Metodo

International Studies in Phenomenology and Philosophy

Series | Book | Chapter

221802

Dallas Willard

reviving realism on the West coast

Micah D. Tillman

pp. 389-407

Abstract

This article examines the philosophical work of Dallas Willard (1935–2013), Emeritus Professor of Philosophy at the University of Southern California. After outlining his major translations, it explores four of Willard's central theses: (1) that Husserl's phenomenology of knowledge solved a fundamental puzzle about the objectivity of knowledge; (2) that the success of Husserlian phenomenology's account of knowledge depended upon Husserl's ontological insights; (3) that Husserl was already a phenomenologist when Frege was purportedly converting him from psychologism; and (4) that Husserl maintained his early account of knowledge—and thus his realism—throughout his career. Though Willard was instrumental in starting the "Early" or "Realist Phenomenology" movement in America, his philosophical contributions have yet to be fully explored. Therefore, the paper concludes with a guide to those who would like to understand and develop Willard's work further.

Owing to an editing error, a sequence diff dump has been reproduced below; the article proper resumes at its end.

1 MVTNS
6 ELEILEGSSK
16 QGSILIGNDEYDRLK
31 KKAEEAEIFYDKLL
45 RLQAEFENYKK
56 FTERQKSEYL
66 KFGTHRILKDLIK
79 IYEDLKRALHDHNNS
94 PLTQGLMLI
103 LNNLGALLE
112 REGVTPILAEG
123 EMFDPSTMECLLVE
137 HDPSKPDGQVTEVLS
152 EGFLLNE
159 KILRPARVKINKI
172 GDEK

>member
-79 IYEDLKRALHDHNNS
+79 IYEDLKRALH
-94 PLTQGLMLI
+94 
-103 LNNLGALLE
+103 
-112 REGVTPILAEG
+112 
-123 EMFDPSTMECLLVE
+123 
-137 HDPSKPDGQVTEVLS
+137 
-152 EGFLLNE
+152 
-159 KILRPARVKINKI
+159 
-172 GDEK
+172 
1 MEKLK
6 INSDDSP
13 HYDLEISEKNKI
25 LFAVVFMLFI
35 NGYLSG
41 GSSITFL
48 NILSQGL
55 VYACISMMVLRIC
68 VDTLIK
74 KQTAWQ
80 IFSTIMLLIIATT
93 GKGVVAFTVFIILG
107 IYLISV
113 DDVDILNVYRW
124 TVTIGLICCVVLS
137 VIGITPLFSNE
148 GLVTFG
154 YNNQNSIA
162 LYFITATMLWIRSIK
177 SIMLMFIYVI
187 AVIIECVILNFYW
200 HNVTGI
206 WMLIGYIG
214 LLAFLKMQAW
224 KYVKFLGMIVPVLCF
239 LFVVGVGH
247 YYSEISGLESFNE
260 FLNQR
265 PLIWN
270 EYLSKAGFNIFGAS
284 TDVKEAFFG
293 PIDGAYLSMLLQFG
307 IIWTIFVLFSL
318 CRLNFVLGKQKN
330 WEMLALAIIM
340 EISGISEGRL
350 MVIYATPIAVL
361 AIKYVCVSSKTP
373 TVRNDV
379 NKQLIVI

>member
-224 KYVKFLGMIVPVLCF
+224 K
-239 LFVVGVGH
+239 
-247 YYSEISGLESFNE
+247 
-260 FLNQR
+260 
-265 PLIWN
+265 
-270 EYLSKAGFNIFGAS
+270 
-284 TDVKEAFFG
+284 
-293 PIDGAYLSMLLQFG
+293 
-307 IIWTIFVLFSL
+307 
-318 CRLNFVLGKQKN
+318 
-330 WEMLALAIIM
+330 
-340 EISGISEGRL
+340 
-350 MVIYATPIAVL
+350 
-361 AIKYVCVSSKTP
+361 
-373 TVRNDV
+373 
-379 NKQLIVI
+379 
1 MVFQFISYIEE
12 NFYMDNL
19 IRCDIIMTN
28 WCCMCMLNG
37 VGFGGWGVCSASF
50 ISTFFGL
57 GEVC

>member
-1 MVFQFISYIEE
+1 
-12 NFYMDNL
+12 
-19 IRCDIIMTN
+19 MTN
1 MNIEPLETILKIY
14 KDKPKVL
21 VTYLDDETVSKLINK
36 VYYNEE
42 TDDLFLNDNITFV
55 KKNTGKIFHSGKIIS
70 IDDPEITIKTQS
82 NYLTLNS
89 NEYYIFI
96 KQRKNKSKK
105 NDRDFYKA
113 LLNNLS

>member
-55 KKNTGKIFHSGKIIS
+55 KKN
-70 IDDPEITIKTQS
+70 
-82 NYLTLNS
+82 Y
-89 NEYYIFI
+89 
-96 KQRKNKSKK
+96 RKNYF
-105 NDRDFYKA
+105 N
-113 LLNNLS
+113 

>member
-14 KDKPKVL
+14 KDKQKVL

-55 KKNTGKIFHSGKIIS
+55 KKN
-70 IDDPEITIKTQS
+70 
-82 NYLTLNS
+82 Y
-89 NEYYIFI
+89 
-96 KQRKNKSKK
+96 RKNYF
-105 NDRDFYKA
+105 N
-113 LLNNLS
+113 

Publication details

Published in:

Ferri Michela Beatrice, Ierna Carlo (2019). The reception of Husserlian phenomenology in North America, Springer, Dordrecht.

Pages: 389-407

DOI: 10.1007/978-3-319-99185-6_23

Full citation:

Tillman Micah D. (2019). Dallas Willard: reviving realism on the West coast, in M. B. Ferri & C. Ierna (eds.), The reception of Husserlian phenomenology in North America, Dordrecht, Springer, pp. 389-407.